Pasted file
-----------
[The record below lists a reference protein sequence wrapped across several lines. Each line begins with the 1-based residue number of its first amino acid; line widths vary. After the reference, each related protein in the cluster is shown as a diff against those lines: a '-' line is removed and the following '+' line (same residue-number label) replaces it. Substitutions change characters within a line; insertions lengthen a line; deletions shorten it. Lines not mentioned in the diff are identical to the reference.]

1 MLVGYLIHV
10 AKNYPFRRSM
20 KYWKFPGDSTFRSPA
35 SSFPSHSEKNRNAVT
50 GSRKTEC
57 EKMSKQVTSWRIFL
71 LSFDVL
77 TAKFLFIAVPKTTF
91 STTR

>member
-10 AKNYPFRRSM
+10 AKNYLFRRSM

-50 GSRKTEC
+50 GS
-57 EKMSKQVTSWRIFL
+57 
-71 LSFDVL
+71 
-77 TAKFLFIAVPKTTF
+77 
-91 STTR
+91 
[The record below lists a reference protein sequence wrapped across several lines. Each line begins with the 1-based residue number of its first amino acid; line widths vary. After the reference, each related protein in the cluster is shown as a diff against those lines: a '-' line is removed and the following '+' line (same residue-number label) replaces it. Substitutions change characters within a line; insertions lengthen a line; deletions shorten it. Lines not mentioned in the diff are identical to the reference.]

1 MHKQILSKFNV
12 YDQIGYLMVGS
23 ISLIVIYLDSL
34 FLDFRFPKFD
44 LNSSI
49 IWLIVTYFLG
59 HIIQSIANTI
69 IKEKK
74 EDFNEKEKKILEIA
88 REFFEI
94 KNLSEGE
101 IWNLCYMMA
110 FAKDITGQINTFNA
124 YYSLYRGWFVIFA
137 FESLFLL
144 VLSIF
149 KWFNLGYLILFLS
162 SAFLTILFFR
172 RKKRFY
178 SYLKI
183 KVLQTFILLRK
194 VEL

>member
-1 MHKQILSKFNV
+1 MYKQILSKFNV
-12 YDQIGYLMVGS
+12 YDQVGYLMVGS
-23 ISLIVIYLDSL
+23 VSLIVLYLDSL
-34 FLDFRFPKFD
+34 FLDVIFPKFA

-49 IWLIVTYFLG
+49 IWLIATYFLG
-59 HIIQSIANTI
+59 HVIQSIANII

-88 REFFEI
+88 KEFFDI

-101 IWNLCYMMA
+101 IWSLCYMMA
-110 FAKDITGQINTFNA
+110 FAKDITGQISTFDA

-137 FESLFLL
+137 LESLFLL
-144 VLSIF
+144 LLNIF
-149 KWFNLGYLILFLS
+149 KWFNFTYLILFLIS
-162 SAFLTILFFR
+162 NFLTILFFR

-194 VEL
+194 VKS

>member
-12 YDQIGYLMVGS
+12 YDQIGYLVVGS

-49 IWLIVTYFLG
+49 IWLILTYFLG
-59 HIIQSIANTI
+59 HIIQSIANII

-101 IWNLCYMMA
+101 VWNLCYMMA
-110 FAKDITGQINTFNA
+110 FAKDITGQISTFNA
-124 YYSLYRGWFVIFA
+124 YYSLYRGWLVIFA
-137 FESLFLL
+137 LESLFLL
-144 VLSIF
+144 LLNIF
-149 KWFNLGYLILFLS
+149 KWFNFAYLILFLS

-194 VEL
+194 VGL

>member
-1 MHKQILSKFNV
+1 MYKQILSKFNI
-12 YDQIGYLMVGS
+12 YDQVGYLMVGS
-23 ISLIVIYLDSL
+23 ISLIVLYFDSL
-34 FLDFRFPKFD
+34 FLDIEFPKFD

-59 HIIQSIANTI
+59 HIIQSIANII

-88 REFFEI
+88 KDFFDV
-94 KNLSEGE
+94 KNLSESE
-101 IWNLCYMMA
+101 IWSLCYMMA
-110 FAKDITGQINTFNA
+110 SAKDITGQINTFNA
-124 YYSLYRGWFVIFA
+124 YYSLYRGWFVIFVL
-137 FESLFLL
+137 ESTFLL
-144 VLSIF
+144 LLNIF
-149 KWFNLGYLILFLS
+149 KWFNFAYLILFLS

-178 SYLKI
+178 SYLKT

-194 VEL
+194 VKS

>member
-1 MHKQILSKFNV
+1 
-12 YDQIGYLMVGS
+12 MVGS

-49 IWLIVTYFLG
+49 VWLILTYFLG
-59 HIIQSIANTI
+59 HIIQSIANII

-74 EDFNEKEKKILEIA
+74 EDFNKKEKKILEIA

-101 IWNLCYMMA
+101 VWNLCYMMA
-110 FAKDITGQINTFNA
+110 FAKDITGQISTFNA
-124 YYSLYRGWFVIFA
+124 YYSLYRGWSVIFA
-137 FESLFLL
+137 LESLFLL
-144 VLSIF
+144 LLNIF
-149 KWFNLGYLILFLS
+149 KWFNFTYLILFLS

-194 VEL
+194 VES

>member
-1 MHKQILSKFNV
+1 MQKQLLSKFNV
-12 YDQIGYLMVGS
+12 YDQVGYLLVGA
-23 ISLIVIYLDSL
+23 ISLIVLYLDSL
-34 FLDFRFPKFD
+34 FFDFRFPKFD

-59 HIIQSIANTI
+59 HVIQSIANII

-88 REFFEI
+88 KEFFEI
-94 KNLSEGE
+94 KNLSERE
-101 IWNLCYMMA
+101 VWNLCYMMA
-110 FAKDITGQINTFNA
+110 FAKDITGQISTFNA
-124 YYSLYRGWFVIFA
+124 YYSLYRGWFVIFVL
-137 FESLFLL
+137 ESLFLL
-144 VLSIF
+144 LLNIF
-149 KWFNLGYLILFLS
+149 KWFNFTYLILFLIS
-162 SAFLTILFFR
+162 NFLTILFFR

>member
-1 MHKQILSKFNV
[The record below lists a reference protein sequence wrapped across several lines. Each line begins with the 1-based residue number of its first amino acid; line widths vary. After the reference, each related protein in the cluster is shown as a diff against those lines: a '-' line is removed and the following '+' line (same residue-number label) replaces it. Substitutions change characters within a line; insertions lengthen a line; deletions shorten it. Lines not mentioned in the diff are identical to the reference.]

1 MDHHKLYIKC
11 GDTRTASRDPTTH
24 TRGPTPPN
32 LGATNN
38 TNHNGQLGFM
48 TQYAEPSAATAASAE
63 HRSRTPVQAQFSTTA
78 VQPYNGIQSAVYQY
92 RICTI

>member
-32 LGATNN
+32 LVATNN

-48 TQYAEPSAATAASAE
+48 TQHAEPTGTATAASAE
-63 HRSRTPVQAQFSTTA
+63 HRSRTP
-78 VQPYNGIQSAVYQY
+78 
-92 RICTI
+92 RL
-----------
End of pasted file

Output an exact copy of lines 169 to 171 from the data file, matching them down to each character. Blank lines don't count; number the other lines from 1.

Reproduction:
+101 VWNLCYMMA
-110 FAKDITGQINTFNA
+110 FAKDITGQISTFNA